- Department of Neurosurgery, Hospital Clínica Kennedy, Guayaquil, Ecuador
- Department of Neurosurgery, National Institute of Neurology and Neurosurgery Manuel Velasco Suarez, Mexico City, Mexico,
- Department of Medicine, Universidad Espíritu Santo, Samborondon, Ecuador
- Department of General Surgery, Hospital Clínica Kennedy, Guayaquil, Ecuador.
Xavier Wong Achi, Department of Neurosurgery, National Institute of Neurology and Neurosurgery Manuel Velasco Suarez, Insurgentes Sur Av. 3877, Postal Code 14269, Mexico City, Mexico.
DOI:10.25259/SNI_191_2023Copyright: © 2023 Surgical Neurology International This is an open-access article distributed under the terms of the Creative Commons Attribution-Non Commercial-Share Alike 4.0 License, which allows others to remix, transform, and build upon the work non-commercially, as long as the author is credited and the new creations are licensed under the identical terms.
How to cite this article: Jimmy Achi1, Xavier Wong Achi2, Paula Veintimilla3, Janina Cueva4. Unusual extraneural metastasis of glioblastoma. 23-Jun-2023;14:218
How to cite this URL: Jimmy Achi1, Xavier Wong Achi2, Paula Veintimilla3, Janina Cueva4. Unusual extraneural metastasis of glioblastoma. 23-Jun-2023;14:218. Available from: https://surgicalneurologyint.com/surgicalint-articles/12374/
Background: Glioblastoma (GB) is the most common and aggressive malignant brain tumor in adults. Extracranial metastases are very rare, been described in the lungs, soft tissue, or the intraspinal space.
Case Description: Through a PubMed-based bibliographic search, the authors reviewed the cases reported in the literature to date, emphasizing the epidemiology and pathophysiology of this rare condition. A clinical case of a 46-year-old man with an initial diagnosis of gliosarcoma, who received complete surgical and adjuvant treatment and later recurred as GB with incidental finding of a lung tumor, whose pathology reported metastasis of the primary, is illustrated.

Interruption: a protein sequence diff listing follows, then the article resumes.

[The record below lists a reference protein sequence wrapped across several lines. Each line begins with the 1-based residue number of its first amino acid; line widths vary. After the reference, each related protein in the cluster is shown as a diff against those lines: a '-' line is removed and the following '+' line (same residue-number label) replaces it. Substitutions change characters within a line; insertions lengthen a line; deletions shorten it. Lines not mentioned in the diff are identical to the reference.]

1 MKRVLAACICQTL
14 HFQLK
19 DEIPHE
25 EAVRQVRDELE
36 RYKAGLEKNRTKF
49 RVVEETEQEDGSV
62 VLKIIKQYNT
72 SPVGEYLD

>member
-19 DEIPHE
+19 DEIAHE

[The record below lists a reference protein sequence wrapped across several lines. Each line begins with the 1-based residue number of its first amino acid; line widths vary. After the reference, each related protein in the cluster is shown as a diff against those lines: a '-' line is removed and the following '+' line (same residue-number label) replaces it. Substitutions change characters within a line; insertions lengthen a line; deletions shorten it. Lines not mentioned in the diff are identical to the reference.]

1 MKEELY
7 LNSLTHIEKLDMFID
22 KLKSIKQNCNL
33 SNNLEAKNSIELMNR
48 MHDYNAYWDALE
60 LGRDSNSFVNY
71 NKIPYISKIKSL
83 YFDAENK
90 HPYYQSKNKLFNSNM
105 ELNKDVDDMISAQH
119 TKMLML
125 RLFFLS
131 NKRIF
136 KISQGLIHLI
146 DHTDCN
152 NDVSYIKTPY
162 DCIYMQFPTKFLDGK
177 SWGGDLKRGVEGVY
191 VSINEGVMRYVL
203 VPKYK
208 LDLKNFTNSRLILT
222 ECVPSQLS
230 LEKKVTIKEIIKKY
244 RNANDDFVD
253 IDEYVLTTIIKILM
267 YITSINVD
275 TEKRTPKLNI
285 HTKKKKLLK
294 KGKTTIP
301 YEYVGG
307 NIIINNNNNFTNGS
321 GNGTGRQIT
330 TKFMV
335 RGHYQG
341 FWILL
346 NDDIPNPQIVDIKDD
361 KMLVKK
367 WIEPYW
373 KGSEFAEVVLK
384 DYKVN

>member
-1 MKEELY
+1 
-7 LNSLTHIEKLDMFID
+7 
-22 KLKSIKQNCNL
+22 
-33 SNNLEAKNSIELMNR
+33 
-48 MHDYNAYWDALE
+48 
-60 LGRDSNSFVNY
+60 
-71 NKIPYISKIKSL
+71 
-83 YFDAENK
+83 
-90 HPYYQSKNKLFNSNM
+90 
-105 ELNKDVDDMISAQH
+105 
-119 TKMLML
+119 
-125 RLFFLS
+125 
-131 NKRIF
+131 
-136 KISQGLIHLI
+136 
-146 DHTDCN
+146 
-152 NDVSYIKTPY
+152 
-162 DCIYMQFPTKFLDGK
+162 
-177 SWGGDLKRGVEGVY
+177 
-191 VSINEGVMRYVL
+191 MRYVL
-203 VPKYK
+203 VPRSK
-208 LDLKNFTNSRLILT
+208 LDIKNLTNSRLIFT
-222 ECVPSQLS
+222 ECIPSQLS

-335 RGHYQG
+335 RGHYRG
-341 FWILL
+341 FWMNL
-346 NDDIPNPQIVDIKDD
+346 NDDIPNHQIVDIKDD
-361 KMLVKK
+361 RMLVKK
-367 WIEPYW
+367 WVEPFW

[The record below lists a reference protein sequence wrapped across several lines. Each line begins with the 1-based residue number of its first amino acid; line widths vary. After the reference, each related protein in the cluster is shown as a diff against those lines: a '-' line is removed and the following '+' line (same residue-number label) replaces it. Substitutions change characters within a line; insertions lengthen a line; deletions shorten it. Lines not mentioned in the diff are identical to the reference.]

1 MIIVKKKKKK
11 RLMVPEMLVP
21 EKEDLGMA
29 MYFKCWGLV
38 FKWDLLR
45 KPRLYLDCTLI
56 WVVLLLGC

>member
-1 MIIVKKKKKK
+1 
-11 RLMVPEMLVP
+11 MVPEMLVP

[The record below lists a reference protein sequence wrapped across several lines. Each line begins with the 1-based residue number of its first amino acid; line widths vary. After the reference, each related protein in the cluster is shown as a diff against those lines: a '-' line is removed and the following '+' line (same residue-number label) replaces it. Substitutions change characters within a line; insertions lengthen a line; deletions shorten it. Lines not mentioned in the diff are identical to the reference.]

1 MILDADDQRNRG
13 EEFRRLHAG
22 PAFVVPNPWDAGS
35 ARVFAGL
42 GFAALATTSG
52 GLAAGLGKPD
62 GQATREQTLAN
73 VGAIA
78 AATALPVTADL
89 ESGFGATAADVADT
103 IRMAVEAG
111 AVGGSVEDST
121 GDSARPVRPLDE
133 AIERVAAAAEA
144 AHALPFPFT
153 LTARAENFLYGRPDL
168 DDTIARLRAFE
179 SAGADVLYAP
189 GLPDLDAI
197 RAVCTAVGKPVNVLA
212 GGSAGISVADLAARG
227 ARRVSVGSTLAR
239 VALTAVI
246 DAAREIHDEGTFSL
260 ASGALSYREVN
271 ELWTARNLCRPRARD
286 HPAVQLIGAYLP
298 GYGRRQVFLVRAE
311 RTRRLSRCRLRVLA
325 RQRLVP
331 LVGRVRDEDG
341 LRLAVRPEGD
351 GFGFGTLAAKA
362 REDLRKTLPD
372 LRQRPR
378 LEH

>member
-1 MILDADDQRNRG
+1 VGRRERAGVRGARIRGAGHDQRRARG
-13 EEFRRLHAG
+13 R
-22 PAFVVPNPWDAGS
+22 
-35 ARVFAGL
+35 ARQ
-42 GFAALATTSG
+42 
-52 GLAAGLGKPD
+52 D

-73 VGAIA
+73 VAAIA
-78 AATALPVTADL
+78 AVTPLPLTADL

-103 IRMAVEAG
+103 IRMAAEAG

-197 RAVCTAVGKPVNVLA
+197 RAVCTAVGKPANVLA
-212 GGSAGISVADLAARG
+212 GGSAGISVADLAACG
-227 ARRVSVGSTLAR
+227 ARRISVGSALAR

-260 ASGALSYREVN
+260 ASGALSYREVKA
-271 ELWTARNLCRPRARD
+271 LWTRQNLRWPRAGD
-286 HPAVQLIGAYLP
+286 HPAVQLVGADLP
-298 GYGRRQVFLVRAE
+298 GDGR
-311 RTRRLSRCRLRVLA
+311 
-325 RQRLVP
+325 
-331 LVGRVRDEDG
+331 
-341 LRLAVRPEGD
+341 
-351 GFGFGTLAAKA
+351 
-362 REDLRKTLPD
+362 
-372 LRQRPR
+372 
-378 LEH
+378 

Conclusion: Understanding the pathophysiology, it is likely that the incidence of extraneural metastases may continue to increase. Considering improvements in diagnostic techniques that allow early diagnosis, as well as advances in neurosurgical therapy and multimodal management with the aim of improving patient survival, the period in which malignant cells can spread and form extracranial metastases could increase. When screening should be performed to detect metastases in these patients is still not clear. The neuro-oncologists should pay attention to the systematic survey for extraneural metastasis of the GB. Timely detection and early treatment improve overall quality of patients’ life.
Keywords: Extracranial metástasis, Glioblastoma, Gliosarcoma, Tumor
Glioblastoma (GB, World Health Organization [WHO] Grade IV) is the most common primary brain tumor in adults, accounting for 45% of malignant primary central nervous system tumors.[
A 46-year-old man with no other medical history was referred after presenting recurrent severe headache, dizziness, and dysarthria of 3 months evolution. A contrast-enhanced magnetic resonance study (MRI) showed an 8-cm intraaxial frontoparietal mass on the left side of the brain, with significant vasogenic edema causing mass effect and anatomical distortion of the lateral ventricles [
Two years after diagnosis, he presented to the emergency department with seizures. A control MRI revealed a new lesion in the left temporal area with a 5 cm diameter [